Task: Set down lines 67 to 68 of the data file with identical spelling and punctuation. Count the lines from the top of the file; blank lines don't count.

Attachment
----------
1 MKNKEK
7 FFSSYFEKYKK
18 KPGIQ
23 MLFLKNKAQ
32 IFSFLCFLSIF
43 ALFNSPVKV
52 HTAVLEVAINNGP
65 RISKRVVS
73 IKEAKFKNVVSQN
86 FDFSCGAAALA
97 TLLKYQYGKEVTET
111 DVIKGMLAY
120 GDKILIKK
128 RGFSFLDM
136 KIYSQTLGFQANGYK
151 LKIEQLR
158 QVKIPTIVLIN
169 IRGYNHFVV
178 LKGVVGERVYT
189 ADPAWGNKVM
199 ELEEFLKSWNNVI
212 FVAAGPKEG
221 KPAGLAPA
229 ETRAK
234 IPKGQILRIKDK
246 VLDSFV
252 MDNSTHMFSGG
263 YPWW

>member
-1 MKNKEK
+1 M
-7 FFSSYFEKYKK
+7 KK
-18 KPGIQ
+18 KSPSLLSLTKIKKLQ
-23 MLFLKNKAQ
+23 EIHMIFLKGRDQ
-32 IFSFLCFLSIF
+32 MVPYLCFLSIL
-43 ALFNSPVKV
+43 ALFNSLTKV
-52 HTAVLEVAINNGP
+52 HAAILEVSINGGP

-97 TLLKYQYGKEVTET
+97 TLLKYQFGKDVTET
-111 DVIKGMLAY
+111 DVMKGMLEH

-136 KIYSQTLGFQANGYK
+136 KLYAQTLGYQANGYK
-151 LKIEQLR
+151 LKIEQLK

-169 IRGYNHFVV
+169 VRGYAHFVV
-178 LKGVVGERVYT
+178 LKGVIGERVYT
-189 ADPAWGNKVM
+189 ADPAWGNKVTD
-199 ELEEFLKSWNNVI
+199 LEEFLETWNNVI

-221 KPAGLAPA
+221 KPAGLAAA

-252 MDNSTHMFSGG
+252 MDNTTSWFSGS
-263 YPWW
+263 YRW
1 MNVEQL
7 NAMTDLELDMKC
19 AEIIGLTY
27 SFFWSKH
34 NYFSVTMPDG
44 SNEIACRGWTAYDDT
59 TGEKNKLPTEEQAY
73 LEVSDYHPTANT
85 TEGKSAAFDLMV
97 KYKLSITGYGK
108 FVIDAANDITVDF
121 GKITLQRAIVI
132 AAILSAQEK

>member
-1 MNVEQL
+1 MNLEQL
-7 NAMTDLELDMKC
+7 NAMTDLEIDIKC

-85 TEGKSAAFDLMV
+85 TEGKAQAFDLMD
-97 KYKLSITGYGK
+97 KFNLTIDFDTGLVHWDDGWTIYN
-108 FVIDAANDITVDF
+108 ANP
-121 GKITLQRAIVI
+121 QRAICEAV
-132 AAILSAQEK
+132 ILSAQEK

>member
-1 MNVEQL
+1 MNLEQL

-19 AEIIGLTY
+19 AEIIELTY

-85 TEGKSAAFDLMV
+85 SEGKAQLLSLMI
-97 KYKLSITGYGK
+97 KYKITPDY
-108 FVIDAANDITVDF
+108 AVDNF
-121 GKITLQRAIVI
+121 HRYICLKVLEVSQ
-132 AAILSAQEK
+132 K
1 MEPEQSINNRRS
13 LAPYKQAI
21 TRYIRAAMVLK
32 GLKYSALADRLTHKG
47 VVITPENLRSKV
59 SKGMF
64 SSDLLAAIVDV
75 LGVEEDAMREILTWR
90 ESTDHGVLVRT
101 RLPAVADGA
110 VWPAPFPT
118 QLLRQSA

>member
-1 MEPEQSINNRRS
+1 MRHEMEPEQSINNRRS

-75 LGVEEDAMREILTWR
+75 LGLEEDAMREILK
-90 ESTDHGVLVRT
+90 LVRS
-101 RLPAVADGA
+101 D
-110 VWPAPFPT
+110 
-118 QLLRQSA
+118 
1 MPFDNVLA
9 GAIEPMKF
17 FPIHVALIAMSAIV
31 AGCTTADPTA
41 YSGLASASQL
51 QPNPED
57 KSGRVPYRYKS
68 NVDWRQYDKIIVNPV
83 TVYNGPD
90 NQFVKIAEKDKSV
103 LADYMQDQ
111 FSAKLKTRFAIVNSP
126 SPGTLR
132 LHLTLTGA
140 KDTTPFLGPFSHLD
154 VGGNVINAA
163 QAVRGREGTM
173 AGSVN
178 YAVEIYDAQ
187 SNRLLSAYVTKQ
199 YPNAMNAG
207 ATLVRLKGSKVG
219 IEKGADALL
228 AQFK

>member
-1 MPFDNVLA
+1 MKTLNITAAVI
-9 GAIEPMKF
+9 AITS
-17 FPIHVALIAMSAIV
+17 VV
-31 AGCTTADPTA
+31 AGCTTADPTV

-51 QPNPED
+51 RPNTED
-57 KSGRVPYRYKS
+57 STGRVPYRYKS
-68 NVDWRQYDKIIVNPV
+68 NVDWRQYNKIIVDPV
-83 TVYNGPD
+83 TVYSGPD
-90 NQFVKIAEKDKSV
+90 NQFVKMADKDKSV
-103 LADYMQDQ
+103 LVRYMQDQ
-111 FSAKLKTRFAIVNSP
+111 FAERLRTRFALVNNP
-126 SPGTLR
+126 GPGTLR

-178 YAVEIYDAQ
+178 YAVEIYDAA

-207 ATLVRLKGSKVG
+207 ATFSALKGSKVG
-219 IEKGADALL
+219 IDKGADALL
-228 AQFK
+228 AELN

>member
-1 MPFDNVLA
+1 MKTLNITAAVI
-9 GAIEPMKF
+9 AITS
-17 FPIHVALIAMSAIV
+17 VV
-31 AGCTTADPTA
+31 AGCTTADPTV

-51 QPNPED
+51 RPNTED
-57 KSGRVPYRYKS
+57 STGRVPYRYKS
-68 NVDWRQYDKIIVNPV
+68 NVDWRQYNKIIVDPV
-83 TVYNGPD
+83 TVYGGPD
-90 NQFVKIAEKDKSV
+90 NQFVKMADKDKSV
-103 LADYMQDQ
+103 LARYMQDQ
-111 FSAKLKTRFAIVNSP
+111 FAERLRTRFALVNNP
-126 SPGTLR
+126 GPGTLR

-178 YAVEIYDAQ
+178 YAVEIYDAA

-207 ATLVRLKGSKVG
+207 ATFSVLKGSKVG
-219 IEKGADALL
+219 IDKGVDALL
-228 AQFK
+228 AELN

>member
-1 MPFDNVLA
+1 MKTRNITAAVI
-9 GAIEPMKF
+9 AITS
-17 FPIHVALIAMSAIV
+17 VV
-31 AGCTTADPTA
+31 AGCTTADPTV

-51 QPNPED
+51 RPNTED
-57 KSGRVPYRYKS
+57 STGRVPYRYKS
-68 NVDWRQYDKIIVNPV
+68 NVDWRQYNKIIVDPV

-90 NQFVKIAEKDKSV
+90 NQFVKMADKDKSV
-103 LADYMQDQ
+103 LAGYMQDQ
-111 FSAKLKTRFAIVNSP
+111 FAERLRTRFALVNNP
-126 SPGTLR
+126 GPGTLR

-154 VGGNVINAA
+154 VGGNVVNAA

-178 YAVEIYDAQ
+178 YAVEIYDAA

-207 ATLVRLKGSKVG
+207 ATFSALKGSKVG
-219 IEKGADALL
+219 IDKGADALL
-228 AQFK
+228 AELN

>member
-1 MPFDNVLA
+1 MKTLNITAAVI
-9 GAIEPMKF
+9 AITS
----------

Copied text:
7 NAMTDLELDMKC
19 AEIIGLTY